will still be using the local nightly as your bootstrap).

## Directory Layout

This build system houses all output under the `build` directory, which looks
like this:

# Root folder of all output. Everything is scoped underneath here

  # Location where the stage0 compiler downloads are all cached. This directory
  # only contains the tarballs themselves as they're extracted elsewhere.

  # Output directory for building this build system itself. The stage0
  # cargo/rustc are used to build the build system into this location.

  # Output of the dist-related steps like dist-std, dist-rustc, and dist-docs

  # Temporary directory used for various input/output as part of various stages

  # Each remaining directory is scoped by the "host" triple of compilation at
  # hand.

    # The build artifacts for the `compiler-rt` library for the target this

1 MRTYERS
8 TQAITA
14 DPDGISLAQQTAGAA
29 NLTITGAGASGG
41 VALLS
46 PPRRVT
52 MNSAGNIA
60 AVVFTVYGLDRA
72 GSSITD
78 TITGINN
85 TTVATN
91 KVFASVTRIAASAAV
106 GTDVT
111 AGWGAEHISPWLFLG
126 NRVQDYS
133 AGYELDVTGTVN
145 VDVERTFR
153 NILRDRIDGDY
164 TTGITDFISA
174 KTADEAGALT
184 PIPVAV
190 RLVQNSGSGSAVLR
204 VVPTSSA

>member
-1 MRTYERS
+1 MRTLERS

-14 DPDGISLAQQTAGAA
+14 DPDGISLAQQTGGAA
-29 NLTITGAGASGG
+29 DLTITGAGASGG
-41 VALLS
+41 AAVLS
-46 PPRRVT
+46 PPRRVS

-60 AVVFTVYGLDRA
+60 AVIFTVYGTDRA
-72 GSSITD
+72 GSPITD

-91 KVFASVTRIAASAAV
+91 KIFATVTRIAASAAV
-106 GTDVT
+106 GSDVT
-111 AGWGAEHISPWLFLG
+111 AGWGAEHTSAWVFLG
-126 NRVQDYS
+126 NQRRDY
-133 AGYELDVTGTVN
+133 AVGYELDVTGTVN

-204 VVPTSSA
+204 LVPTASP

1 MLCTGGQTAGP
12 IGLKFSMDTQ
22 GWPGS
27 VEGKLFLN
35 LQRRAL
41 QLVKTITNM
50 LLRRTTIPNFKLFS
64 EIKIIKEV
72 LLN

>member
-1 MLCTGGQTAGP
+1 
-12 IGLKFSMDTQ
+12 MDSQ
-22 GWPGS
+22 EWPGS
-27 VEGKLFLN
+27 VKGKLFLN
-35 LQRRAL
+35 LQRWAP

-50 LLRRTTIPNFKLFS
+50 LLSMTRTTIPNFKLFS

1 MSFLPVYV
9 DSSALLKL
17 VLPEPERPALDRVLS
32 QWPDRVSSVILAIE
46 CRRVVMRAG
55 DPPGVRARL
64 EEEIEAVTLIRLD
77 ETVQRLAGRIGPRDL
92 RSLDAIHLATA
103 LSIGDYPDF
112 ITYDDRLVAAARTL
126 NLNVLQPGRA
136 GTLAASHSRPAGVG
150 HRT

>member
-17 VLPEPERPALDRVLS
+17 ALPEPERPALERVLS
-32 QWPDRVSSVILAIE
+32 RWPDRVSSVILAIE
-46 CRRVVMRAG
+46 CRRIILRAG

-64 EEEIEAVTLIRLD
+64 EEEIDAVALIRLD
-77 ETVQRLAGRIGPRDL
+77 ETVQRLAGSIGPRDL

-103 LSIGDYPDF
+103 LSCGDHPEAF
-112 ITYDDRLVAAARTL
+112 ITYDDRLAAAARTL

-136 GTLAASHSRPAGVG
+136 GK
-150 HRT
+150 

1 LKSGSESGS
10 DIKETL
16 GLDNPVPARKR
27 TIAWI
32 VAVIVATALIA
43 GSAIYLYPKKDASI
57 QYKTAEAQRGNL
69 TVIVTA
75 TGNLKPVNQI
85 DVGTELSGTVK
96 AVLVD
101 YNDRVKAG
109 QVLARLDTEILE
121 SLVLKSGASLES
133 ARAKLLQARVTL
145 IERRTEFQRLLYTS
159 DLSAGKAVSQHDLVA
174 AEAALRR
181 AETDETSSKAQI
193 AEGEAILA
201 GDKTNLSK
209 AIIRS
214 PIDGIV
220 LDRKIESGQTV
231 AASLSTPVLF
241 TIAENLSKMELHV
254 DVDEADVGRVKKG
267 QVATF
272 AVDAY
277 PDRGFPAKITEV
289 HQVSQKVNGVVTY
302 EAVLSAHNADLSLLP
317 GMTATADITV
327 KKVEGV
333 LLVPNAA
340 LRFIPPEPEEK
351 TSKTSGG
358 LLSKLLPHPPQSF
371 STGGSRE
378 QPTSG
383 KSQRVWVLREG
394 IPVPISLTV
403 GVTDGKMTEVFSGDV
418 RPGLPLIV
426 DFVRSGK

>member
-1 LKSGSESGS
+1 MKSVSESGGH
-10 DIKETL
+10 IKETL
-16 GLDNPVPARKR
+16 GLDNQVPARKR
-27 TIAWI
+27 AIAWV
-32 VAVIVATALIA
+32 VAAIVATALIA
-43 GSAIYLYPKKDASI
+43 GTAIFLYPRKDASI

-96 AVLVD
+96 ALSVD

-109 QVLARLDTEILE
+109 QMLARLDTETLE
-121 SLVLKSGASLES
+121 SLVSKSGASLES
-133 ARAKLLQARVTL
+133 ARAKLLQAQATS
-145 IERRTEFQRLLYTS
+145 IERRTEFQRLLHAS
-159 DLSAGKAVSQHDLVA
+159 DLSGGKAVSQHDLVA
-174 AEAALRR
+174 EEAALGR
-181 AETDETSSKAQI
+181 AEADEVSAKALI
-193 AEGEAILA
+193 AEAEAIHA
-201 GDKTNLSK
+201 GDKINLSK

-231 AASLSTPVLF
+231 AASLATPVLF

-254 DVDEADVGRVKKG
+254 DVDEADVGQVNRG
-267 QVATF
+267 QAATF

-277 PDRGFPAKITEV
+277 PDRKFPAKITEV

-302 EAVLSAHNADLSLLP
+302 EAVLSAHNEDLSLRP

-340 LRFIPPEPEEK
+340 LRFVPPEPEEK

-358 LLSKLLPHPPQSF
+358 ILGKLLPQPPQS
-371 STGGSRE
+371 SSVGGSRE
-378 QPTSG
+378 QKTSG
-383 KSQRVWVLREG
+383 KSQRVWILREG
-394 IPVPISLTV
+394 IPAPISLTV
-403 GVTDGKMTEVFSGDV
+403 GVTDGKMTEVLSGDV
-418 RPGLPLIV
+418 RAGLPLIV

# folder is under. The exact layout here will likely depend on the platform,
    # and this is also built with CMake so the build system is also likely
    # different.

    # Output folder for LLVM if it is compiled for this target

      # build folder (e.g. the platform-specific build system). Like with
      # compiler-rt this is compiled with CMake

      # Installation of LLVM. Note that we run the equivalent of 'make install'
      # for LLVM to setup these folders.

    # Output folder for all documentation of this target. This is what's filled
    # in whenever the `doc` step is run.

    # Output for all compiletest-based test suites

    # Location where the stage0 Cargo and Rust compiler are unpacked. This
    # directory is purely an extracted and overlaid tarball of these two (done